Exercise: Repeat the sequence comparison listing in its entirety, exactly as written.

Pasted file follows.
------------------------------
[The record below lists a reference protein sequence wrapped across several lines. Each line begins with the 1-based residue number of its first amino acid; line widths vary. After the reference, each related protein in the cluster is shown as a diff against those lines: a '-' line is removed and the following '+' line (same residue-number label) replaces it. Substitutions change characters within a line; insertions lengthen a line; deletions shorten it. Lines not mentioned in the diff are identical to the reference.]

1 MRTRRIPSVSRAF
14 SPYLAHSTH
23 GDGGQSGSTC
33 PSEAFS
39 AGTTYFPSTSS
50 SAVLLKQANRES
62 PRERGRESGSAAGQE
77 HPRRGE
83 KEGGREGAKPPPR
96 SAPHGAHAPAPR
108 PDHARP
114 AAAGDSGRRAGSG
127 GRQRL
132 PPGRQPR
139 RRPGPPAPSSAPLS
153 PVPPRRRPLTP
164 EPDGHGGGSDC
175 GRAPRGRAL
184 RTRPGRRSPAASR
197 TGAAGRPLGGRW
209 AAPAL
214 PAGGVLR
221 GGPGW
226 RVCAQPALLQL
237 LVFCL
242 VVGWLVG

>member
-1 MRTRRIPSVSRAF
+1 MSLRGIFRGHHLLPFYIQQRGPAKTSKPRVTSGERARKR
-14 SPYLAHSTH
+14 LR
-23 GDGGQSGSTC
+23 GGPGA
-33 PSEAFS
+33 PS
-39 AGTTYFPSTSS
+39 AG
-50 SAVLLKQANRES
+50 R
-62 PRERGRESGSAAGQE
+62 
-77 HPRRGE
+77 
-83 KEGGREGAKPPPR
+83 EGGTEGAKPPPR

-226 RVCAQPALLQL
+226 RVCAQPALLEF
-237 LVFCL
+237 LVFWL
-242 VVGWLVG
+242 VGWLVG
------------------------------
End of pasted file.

[The record below lists a reference protein sequence wrapped across several lines. Each line begins with the 1-based residue number of its first amino acid; line widths vary. After the reference, each related protein in the cluster is shown as a diff against those lines: a '-' line is removed and the following '+' line (same residue-number label) replaces it. Substitutions change characters within a line; insertions lengthen a line; deletions shorten it. Lines not mentioned in the diff are identical to the reference.]

1 MRTRRIPSVSRAF
14 SPYLAHSTH
23 GDGGQSGSTC
33 PSEAFS
39 AGTTYFPSTSS
50 SAVLLKQANRES
62 PRERGRESGSAAGQE
77 HPRRGE
83 KEGGREGAKPPPR
96 SAPHGAHAPAPR
108 PDHARP
114 AAAGDSGRRAGSG
127 GRQRL
132 PPGRQPR
139 RRPGPPAPSSAPLS
153 PVPPRRRPLTP
164 EPDGHGGGSDC
175 GRAPRGRAL
184 RTRPGRRSPAASR
197 TGAAGRPLGGRW
209 AAPAL
214 PAGGVLR
221 GGPGW
226 RVCAQPALLQL
237 LVFCL
242 VVGWLVG

>member
-1 MRTRRIPSVSRAF
+1 MSLRGIFRGHHLLPFYIQQRGPAKTSKPRVTSGERARKR
-14 SPYLAHSTH
+14 LR
-23 GDGGQSGSTC
+23 GGPGA
-33 PSEAFS
+33 PS
-39 AGTTYFPSTSS
+39 AG
-50 SAVLLKQANRES
+50 R
-62 PRERGRESGSAAGQE
+62 
-77 HPRRGE
+77 
-83 KEGGREGAKPPPR
+83 EGGTEGAKPPPR

-226 RVCAQPALLQL
+226 RVCAQPALLEF
-237 LVFCL
+237 LVFWL
-242 VVGWLVG
+242 VGWLVG